The federal government’s partial shutdown, which began at midnight on Dec. 21, has continued into the new year. While five of the appropriations bills have been enacted, Congress was unable to put together a package funding the remainder of the government that the president would agree to sign. The agriculture appropriations bill, which funds the U.S. Department of Agriculture (USDA) and the Food and Drug Administration (FDA), is among the appropriations bills still outstanding.
In general, when federal agencies are not provided funding by Congress, they are only allowed to partake in certain excepted activities. These types of activities are generally those that are necessary for homeland and national security, to protect health and safety, that can be financed from available funds or those that are necessary to complete an orderly shutdown. Many agencies will place large numbers of their staff on furlough, and travel for work is also restricted.
Each agency develops its own shutdown plan, and IDFA has summarized the plans most pertinent for dairy company members.
Food and Drug Administration
The Department of Health and Human Services government shutdown plan states that FDA will continue the following activities related to user fee funded programs and select vital activities, including maintaining critical consumer protection to handle emergencies, high-risk recalls, civil and criminal investigations, import entry review and other critical public health issues.
However, FDA is now unable to support the majority of its food safety, nutrition and cosmetics activities. FDA said it will cease safety activities such as routine establishment inspections, some compliance and enforcement activities, monitoring of imports, notification programs (e.g., food contact substances, infant formula) and the majority of the laboratory research necessary to inform public health decision-making.
U.S. Department of Agriculture
According to USDA’s lapse in funding plans, some agencies will be continuing limited activities. Certain Agricultural Marketing Service (AMS) programs that have funding through user fees, assessments or reimbursements such as the Dairy Grading, Milk Marketing Administration and Research and Promotion programs will continue to operate. However, AMS will not be operating the National Organic Program and Standardization, Transportation & Market Development programs. Marketing Agreements and Orders programs will be operating during the shutdown.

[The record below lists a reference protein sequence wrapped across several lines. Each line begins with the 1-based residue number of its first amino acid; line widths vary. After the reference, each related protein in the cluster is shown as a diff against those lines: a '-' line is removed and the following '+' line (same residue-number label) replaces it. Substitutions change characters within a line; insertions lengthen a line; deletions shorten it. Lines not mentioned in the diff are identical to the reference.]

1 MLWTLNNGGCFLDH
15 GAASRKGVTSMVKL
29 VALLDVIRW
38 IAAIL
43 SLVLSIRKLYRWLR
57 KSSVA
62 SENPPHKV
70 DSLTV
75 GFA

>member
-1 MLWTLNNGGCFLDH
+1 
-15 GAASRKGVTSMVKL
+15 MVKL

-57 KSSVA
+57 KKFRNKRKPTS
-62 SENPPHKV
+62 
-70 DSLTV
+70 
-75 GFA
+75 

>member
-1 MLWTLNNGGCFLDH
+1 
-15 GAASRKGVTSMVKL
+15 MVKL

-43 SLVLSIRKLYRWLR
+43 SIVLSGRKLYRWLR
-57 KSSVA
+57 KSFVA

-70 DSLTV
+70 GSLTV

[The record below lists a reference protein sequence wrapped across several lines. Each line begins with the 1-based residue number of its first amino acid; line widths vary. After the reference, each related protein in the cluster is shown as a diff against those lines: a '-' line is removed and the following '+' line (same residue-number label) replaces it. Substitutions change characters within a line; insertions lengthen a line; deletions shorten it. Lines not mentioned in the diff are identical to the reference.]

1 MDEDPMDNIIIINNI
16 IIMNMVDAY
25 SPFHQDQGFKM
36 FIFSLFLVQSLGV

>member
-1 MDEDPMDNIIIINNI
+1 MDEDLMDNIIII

AMS yesterday shared information about its Commodity Procurement Program, assuring suppliers and contractors that this shutdown should have minimal impact on most activities such as contract performance and invoicing or payments.
Dairy Forward Pricing Program
This program lapsed when the previous farm bill expired on Sept. 30. In order for the program to restart, AMS must issue a Federal Register notice which is going through the USDA clearance process now. However, the partial government shutdown will likely affect the ability of the department to review and approve the notice so the restart date for this program could be delayed.
Class I Mover Change
The department’s target date for implementing the new Class I mover is May 1, 2019. The documents necessary to implement this change are also going through the USDA clearance process so AMS should be able to meet the May 1 deadline. With the shutdown, it’s possible that the start date for the mover change could be pushed back because the department’s review and clearance process will slow down.
Environmental Protection Agency
In the instance of a government shutdown, approximately 5.4 percent of the Environmental Protection Agency’s (EPA) staff will be authorized to work according to the agency contingency plan. This limited staff will be authorized to conduct activities that provide for homeland and national security and respond to emergencies involving safety of human life or protection of property, where the threat of human life or property is imminent. For example, EPA will conduct some superfund response work when there is an imminent threat to public health, conduct some laboratory services at EPA run labs, maintain emergency response responsibilities in the event of an accident.
Occupational Safety and Health Administration
In the Department of Labor’s contingency plan, the Occupational Safety and Health Administration (OSHA) will only have approximately 25 percent of its staff authorized to work during the shutdown. OSHA employees authorized to work will be allowed to carry out the following emergency enforcement activities: inspection of imminent danger situations; investigate workplace fatalities and catastrophes; investigate safety and health complaints from police and fire departments when those reports show employees are potentially exposed to hazardous conditions that present a high risk of death or serious injury; conduct follow-up inspections of establishments with high gravity serious violations and no abatement; and work on open cases where the agency six month statutory deadline will expire during the shutdown period. OSHA will not be conducting routine inspections, providing on-site consultation services or other programmatic activities during the shutdown.
Members with questions may contact Cary Frye, IDFA senior vice president of regulatory affairs, at firstname.lastname@example.org.